Earlier this week, Acting Assistant Attorney General Brian Rabbitt delivered this virtual speech at the FCPA’s annual dog and pony show (also know as the American Conference Institute’s FCPA conference).
As highlighted below, in the speech Rabbitt discussed, among other things, “the canard that white-collar enforcement — and FCPA enforcement in particular — has been lackluster during this administration.” As Rabbitt correctly stated: “nothing could be further from the truth.”
“It is no exaggeration to say that the Criminal Division’s work in 2020 has been historic—both in terms of the results we have achieved and the circumstances under which we have achieved them. Despite the significant obstacles presented by the pandemic, the Division has remained open for business. Indeed, in many respects, our enforcement numbers are at an all-time high. Of course, as I have said before, when it comes to a white-collar enforcement program, statistics can only tell you so much. Numbers frequently vary from year to year based on factors that are often outside of our control, and they do not fully reflect the nature and quality of our cases. But even with those caveats, the Criminal Division’s statistics over the past year demonstrate that our white-collar enforcement work—and our enforcement of the FCPA in particular—has been active and successful in 2020, even in the face of significant headwinds.”
As to FCPA enforcement specifically, Rabbitt stated:
“The Criminal Division has been particularly active in 2020 when it comes to enforcing the FCPA. Of the dozen corporate resolutions the Fraud Section has entered into so far in 2020, seven — and, after today, eight — have been FCPA matters — an amount on par with the seven FCPA matters we brought last year. Like our other corporate resolutions, the Criminal Division’s FCPA resolutions in 2020 have been impressive in size and scope, involving approximately $7,760,000,000 in amounts paid worldwide—a significant increase from the approximately $2,830,000,000 paid in 2019. Of that amount, approximately $3,210,000,000 was paid to U.S. authorities, up slightly from 2019. Our FCPA resolutions this year have also involved almost $2,250,000,000 in U.S. criminal monetary penalties, another increase from 2019, when the comparable figure was $1,620,000,000.”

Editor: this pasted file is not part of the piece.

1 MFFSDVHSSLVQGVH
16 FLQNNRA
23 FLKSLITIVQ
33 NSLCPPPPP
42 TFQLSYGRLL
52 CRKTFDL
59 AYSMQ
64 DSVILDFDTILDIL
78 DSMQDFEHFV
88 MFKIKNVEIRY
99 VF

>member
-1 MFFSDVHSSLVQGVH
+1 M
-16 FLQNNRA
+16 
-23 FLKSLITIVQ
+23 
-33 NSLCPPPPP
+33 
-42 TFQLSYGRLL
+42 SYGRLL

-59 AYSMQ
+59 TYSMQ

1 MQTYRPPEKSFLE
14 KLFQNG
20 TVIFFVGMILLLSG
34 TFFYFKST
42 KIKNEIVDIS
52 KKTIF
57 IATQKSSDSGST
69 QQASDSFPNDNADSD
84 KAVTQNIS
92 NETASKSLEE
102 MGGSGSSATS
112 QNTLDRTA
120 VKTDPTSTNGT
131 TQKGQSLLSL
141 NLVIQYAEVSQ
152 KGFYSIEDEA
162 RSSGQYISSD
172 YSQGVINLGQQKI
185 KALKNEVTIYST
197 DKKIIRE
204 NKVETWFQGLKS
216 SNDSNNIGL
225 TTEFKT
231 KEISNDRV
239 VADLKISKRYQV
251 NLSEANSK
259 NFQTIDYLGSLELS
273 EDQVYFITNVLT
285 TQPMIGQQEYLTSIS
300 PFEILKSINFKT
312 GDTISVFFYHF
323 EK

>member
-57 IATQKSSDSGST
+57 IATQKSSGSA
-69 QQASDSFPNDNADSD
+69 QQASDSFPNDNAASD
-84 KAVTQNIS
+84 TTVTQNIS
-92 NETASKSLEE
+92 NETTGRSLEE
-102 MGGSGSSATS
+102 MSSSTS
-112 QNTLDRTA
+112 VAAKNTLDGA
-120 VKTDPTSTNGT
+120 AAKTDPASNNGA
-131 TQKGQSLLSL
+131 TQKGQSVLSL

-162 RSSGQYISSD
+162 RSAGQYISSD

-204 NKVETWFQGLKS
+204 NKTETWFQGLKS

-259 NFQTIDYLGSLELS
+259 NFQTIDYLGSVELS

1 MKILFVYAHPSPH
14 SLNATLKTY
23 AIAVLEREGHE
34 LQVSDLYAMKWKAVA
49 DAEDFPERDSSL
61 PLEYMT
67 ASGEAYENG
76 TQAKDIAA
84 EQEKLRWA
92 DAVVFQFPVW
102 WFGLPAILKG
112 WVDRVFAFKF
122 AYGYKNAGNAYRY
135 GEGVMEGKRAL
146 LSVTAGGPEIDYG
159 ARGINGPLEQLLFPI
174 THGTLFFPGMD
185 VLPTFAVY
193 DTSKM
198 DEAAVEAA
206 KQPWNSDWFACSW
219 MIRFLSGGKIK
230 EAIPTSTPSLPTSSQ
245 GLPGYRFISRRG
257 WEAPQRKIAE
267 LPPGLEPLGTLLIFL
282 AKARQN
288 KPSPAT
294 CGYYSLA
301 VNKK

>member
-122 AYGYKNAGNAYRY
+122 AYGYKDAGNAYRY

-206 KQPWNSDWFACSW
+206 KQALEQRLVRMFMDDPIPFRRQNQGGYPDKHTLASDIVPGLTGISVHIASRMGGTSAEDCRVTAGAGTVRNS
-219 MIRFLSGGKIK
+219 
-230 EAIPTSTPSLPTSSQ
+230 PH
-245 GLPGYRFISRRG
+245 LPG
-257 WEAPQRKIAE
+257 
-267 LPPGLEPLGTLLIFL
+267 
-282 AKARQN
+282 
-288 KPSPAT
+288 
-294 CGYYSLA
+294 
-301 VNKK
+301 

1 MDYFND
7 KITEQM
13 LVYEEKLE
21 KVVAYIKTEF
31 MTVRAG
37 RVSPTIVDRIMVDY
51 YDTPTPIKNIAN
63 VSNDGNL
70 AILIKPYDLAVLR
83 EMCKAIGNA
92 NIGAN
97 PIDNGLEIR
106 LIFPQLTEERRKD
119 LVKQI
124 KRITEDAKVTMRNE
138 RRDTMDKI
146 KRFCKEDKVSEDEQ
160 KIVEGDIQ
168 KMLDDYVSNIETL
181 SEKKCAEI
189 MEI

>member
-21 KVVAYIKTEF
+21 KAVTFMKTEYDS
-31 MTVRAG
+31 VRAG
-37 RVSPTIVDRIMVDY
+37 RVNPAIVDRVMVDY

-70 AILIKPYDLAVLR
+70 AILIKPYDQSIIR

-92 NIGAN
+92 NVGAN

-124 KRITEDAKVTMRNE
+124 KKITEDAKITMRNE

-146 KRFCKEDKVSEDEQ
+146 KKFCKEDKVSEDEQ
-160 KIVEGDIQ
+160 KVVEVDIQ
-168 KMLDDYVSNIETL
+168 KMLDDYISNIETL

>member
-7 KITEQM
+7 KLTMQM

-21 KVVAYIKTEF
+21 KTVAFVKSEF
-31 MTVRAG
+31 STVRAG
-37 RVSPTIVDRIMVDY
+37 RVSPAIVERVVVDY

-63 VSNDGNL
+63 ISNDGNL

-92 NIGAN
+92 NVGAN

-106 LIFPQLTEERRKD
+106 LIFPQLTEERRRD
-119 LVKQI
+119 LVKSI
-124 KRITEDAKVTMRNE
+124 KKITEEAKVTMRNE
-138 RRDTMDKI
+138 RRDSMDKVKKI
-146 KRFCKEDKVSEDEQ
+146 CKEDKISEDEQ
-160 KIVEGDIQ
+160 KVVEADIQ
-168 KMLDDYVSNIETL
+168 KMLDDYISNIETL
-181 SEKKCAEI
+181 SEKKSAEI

Regarding individual enforcement actions, Rabbitt stated:
“Ensuring individual accountability for corporate wrongdoing has been a hallmark of our white-collar work in recent years, and 2020 was no exception. This past year saw the Fraud Section publicly charge almost 300 individuals, including over 20 individuals charged in connection with corporate matters resolved during the year. Some of our most-significant FCPA resolutions — such as Goldman Sachs, Herbalife, and Sargeant Marine — also included individual charges. In fact, in 2020 the Fraud Section publicly charged 29 individuals in connection with FCPA matters — the third-highest number ever recorded in a calendar year, behind only the 34 individuals publicly charged in 2019 and the 31 individuals charged publicly in 2018. [Note: the DOJ has most certainly noted charged 29 individuals with FCPA charges in 2020 – Rabbitt is likely referring to FCPA charges as well as money laundering and other criminal charges in connection with or related to actual FCPA matters].”
“Beyond numbers, what really stands out about our FCPA enforcement efforts in 2020 is the nature, quality, and scope of the cases we have resolved. Indeed, 2020 was bookended by two of the most significant FCPA matters in the Department’s history — the Airbus resolution in January and the Goldman Sachs 1MDB matter that we resolved in October.